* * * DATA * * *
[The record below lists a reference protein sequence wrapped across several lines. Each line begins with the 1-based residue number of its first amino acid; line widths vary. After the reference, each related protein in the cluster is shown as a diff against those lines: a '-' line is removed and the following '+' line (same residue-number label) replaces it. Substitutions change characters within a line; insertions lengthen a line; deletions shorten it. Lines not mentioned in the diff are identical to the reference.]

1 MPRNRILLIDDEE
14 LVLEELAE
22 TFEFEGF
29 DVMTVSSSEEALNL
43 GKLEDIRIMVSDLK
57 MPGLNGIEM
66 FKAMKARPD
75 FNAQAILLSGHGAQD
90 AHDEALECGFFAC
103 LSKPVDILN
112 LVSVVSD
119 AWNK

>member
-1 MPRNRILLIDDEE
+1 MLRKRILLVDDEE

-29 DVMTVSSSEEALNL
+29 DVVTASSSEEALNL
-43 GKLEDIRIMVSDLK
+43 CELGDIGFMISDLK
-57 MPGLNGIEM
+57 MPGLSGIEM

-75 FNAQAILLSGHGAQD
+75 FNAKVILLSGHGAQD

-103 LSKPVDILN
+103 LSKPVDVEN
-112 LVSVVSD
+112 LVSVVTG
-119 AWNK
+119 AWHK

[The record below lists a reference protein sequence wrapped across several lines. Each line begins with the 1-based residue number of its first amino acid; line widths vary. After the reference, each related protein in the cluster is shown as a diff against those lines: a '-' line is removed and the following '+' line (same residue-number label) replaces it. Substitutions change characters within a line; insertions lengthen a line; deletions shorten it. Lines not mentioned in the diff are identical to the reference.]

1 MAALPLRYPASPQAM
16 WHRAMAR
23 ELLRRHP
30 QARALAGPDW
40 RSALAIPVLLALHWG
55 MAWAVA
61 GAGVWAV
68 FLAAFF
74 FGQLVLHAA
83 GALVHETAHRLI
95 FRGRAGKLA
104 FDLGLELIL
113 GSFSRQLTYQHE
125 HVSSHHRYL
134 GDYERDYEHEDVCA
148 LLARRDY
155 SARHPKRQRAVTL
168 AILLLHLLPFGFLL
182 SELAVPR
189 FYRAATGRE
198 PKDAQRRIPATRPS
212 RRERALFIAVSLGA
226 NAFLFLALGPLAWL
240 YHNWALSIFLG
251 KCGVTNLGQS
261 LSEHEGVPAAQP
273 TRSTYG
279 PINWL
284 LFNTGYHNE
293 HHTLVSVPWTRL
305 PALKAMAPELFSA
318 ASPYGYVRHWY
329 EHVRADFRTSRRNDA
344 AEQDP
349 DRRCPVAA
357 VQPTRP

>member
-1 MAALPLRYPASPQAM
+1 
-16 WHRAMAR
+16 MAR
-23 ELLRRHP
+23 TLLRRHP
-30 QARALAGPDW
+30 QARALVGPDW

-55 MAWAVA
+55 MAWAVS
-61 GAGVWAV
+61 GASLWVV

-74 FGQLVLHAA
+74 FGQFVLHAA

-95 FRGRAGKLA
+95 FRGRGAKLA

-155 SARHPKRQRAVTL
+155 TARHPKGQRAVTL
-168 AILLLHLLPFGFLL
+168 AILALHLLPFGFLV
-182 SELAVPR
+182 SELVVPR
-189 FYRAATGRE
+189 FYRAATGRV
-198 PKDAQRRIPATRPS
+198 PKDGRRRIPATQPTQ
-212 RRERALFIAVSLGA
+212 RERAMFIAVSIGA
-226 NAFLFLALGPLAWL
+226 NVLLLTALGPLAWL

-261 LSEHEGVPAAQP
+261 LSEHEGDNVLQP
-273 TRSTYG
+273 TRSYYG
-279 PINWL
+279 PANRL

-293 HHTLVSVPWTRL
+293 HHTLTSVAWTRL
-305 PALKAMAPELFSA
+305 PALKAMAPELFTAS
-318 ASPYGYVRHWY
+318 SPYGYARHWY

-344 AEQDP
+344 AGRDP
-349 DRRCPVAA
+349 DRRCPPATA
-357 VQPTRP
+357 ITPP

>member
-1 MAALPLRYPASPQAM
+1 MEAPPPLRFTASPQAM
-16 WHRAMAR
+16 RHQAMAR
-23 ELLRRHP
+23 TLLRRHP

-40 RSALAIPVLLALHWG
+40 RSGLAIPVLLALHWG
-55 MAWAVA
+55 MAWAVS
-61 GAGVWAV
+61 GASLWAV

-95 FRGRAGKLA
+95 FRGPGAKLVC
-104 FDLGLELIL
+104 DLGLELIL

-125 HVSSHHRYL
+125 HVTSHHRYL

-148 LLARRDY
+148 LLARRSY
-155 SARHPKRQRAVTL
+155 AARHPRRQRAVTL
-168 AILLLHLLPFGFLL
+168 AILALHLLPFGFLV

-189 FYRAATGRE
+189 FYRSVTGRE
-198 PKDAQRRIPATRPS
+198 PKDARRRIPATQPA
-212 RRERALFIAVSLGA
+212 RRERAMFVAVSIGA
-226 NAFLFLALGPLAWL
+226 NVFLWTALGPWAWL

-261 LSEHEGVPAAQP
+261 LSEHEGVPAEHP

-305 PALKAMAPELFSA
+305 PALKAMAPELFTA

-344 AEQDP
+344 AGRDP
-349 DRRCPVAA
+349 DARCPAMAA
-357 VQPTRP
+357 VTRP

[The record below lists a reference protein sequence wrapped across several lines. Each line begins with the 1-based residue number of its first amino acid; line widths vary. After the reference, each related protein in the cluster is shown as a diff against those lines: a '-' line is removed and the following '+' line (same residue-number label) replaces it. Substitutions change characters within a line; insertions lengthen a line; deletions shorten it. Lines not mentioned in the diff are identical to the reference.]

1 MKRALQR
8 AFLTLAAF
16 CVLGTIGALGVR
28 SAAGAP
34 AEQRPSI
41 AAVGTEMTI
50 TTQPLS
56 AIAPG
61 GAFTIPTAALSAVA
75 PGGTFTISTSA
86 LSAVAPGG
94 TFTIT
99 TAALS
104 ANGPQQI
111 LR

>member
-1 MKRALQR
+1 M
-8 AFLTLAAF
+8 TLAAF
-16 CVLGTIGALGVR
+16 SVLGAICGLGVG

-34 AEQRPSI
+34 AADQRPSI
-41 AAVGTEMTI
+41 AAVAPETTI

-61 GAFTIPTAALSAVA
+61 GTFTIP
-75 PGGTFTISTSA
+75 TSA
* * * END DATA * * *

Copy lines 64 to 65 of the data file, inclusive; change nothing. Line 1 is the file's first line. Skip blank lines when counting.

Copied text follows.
329 EHVRADFRTSRRNDA
344 AEQDP